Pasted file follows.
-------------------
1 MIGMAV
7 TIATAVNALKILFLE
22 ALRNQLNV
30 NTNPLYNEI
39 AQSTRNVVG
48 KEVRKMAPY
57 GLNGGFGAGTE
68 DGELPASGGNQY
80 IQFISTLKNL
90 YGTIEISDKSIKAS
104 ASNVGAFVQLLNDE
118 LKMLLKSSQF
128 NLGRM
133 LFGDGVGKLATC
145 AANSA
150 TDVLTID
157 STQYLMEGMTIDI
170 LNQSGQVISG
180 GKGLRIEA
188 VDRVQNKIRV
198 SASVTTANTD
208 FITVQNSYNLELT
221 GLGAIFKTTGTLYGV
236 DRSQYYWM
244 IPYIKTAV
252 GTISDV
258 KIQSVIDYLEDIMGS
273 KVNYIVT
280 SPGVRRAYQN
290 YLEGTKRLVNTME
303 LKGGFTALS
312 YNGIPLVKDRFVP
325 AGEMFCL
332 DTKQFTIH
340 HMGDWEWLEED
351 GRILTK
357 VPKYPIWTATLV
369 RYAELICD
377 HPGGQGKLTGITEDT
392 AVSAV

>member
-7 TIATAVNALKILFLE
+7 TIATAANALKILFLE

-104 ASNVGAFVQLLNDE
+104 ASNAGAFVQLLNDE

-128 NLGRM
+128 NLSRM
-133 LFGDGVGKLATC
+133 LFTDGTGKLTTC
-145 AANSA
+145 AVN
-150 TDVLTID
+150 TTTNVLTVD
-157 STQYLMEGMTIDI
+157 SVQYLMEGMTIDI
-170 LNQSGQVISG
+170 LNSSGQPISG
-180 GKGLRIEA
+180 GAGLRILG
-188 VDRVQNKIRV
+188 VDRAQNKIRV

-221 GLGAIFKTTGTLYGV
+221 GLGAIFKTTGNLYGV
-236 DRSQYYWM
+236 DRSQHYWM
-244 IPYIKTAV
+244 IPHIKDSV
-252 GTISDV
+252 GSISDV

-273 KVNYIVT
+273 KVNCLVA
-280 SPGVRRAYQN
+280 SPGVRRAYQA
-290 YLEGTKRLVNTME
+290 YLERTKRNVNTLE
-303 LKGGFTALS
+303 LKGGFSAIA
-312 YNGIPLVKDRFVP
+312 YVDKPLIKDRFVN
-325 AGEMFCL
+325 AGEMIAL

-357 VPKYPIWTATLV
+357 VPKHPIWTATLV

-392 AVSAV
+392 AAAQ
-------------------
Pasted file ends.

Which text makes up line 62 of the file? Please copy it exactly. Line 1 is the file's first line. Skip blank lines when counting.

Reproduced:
-221 GLGAIFKTTGTLYGV